Ecological validity in the study of human pheromones

Tamsin K. Saxton, Anthony C. Little, S. Craig Roberts

Research output: Chapter in Book/Report/Conference proceedingConference contribution

Abstract

Several constituents of human axillary secretions have been proposed as candidate human pheromones, but their influence on human behaviour remains controversial. Here we briefly review the literature on the behavioural effects of candidate compounds, noting that inconsistencies in findings could be due in part to the variation in experimental context and potential lack of ecological validity. We also report results of a pilot study which attempts to overcome these limitations in an ecologically-valid experimental paradigm: a speed-dating event. We tested the effects of 4,16-androstadien-3-one within a single speed-dating evening with 25 female and 22 male participants. We found a significant effect of androstadienone on female judgments of male attractiveness, which is consistent with the proposal that androstadienone could act as a modulatory pheromone in humans.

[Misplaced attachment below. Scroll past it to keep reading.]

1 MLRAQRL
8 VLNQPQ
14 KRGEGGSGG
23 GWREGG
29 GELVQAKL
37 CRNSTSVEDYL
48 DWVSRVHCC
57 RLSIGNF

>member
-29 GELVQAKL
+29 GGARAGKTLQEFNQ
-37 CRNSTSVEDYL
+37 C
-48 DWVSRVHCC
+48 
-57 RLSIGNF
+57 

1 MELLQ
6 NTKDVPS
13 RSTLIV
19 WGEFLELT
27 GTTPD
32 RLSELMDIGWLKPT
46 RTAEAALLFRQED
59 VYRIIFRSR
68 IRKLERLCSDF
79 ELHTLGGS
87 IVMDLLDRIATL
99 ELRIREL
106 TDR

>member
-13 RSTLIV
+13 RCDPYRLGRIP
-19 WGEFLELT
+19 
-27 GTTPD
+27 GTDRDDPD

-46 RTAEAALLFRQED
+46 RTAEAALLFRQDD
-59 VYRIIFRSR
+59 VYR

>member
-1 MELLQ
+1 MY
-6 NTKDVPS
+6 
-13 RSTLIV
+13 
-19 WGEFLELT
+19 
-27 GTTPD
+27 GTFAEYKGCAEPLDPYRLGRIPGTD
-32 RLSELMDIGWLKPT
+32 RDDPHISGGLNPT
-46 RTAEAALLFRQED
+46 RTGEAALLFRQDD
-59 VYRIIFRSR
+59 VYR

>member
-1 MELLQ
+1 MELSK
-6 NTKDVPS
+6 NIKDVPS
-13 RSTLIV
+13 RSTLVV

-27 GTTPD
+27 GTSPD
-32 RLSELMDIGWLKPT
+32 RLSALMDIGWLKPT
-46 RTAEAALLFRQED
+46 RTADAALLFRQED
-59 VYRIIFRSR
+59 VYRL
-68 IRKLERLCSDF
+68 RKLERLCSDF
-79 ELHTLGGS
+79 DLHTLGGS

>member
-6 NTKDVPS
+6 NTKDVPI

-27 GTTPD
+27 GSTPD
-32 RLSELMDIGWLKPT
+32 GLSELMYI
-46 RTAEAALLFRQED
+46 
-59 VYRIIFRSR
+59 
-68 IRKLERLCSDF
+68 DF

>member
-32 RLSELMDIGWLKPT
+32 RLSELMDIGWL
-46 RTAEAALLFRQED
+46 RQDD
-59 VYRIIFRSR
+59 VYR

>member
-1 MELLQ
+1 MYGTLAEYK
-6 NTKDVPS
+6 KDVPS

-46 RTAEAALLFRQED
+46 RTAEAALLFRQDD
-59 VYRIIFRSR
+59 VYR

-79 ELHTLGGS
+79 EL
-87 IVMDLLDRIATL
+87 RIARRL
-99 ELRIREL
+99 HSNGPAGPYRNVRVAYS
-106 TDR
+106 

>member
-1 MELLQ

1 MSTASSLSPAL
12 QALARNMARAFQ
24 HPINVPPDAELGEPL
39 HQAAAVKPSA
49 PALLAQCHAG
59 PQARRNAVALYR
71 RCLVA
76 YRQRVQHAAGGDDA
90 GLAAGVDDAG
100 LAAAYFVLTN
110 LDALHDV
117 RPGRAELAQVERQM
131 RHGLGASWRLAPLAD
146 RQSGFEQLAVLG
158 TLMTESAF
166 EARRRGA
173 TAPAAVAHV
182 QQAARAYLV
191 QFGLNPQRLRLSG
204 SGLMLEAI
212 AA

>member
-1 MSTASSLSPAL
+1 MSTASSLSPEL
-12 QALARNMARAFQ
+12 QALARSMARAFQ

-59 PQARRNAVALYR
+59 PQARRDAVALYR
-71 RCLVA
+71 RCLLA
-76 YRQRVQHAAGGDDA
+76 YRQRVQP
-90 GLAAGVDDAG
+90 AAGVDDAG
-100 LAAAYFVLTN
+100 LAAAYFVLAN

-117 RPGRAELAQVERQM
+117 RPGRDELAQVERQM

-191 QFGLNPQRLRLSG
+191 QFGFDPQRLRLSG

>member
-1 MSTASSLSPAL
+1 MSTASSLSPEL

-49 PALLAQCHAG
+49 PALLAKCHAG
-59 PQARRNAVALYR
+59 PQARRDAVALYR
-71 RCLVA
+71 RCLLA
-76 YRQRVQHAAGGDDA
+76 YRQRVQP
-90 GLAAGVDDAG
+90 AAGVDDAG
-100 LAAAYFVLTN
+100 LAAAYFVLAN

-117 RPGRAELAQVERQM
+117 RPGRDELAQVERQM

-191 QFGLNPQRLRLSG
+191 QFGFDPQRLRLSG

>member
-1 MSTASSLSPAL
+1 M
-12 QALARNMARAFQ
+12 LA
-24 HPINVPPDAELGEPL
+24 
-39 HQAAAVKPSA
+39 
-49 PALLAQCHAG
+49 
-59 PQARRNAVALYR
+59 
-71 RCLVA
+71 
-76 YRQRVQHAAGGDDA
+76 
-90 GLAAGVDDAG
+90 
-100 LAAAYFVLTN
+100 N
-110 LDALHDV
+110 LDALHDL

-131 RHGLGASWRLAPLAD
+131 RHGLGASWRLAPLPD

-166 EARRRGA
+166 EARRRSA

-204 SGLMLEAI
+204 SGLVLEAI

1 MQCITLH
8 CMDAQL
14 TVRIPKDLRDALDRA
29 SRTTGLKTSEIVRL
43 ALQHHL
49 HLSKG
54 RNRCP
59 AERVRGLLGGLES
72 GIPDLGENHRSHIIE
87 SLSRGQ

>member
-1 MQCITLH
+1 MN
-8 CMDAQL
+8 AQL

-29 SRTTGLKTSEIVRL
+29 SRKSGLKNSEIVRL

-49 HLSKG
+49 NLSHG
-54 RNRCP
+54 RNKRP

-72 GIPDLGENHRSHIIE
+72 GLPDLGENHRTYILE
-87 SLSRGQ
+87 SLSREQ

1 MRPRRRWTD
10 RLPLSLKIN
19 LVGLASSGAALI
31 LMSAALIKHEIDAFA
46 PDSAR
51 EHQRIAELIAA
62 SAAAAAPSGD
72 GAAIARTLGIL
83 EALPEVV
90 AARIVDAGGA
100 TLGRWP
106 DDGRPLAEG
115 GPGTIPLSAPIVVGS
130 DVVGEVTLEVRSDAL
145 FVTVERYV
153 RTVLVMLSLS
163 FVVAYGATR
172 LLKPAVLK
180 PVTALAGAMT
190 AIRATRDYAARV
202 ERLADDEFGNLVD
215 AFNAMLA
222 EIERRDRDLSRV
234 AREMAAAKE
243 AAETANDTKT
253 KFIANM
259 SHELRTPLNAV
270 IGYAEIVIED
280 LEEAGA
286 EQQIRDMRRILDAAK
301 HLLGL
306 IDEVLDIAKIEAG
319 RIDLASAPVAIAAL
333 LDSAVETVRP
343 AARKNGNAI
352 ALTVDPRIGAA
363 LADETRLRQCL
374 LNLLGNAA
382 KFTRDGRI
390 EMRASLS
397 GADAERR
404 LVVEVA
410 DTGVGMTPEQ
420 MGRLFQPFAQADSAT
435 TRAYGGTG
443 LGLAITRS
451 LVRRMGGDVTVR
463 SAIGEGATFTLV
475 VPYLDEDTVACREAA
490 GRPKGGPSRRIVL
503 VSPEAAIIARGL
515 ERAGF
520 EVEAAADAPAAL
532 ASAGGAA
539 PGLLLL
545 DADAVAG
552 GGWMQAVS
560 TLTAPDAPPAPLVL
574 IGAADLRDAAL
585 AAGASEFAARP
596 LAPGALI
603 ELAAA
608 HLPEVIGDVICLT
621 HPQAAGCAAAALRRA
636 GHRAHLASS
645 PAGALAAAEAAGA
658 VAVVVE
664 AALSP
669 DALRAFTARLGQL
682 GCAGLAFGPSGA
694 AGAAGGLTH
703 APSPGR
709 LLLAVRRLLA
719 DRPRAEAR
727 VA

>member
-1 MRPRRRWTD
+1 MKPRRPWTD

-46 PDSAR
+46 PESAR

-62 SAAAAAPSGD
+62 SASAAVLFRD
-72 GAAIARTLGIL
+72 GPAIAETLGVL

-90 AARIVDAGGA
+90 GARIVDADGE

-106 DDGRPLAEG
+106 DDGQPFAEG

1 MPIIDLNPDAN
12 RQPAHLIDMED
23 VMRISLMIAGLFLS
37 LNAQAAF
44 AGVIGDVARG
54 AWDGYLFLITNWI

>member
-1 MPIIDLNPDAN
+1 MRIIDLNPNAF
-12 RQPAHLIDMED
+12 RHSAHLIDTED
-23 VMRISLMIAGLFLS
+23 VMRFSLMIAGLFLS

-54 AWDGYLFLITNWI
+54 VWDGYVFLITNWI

Original languageEnglish
Title of host publicationChemical signals in vertebrates 11
EditorsJane L. Hurst, Robert J. Beynon, S. Craig Roberts, Tristram D. Wyatt
Place of PublicationNew York
PublisherSpringer
Pages111-120
Number of pages9
ISBN (Electronic)9780387739458
ISBN (Print)9780387739441, 9781441925398
DOIs
Publication statusPublished - 2008
EventChemical Signals in Vertebrates - University of Chester, Chester, United Kingdom
Duration: 24 Jul 200627 Jul 2006
Conference number: 11

Conference

ConferenceChemical Signals in Vertebrates
CountryUnited Kingdom
CityChester
Period24/07/0627/07/06

Fingerprint Dive into the research topics of 'Ecological validity in the study of human pheromones'. Together they form a unique fingerprint.

  • Cite this

    Saxton, T. K., Little, A. C., & Roberts, S. C. (2008). Ecological validity in the study of human pheromones. In J. L. Hurst, R. J. Beynon, S. C. Roberts, & T. D. Wyatt (Eds.), Chemical signals in vertebrates 11 (pp. 111-120). Springer. https://doi.org/10.1007/978-0-387-73945-8_10